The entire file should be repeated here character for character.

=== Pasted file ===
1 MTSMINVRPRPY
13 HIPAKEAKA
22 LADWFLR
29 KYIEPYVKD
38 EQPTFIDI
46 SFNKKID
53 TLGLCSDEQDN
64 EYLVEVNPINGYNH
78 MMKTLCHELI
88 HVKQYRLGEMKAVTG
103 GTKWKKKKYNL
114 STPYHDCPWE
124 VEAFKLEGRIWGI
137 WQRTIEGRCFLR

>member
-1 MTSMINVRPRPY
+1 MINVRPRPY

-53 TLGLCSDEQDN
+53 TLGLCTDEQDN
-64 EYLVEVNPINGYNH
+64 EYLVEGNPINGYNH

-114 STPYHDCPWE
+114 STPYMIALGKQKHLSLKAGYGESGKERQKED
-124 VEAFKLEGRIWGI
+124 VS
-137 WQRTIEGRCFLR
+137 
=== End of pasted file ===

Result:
1 MTSMINVRPRPY
13 HIPAKEAKA
22 LADWFLR
29 KYIEPYVKD
38 EQPTFIDI
46 SFNKKID
53 TLGLCSDEQDN
64 EYLVEVNPINGYNH
78 MMKTLCHELI
88 HVKQYRLGEMKAVTG
103 GTKWKKKKYNL
114 STPYHDCPWE
124 VEAFKLEGRIWGI
137 WQRTIEGRCFLR

>member
-1 MTSMINVRPRPY
+1 MINVRPRPY

-53 TLGLCSDEQDN
+53 TLGLCTDEQDN
-64 EYLVEVNPINGYNH
+64 EYLVEGNPINGYNH

-114 STPYHDCPWE
+114 STPYMIALGKQKHLSLKAGYGESGKERQKED
-124 VEAFKLEGRIWGI
+124 VS
-137 WQRTIEGRCFLR
+137 